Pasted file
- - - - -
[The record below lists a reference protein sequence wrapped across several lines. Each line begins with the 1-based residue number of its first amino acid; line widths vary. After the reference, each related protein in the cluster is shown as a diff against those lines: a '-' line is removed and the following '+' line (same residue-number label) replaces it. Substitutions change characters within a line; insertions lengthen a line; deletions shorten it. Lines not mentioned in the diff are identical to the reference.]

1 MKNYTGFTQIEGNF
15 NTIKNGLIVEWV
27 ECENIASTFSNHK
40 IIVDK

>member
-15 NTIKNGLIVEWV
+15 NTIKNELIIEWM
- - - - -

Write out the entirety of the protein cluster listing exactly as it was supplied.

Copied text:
[The record below lists a reference protein sequence wrapped across several lines. Each line begins with the 1-based residue number of its first amino acid; line widths vary. After the reference, each related protein in the cluster is shown as a diff against those lines: a '-' line is removed and the following '+' line (same residue-number label) replaces it. Substitutions change characters within a line; insertions lengthen a line; deletions shorten it. Lines not mentioned in the diff are identical to the reference.]

1 MKNYTGFTQIEGNF
15 NTIKNGLIVEWV
27 ECENIASTFSNHK
40 IIVDK

>member
-15 NTIKNGLIVEWV
+15 NTIKNELIIEWM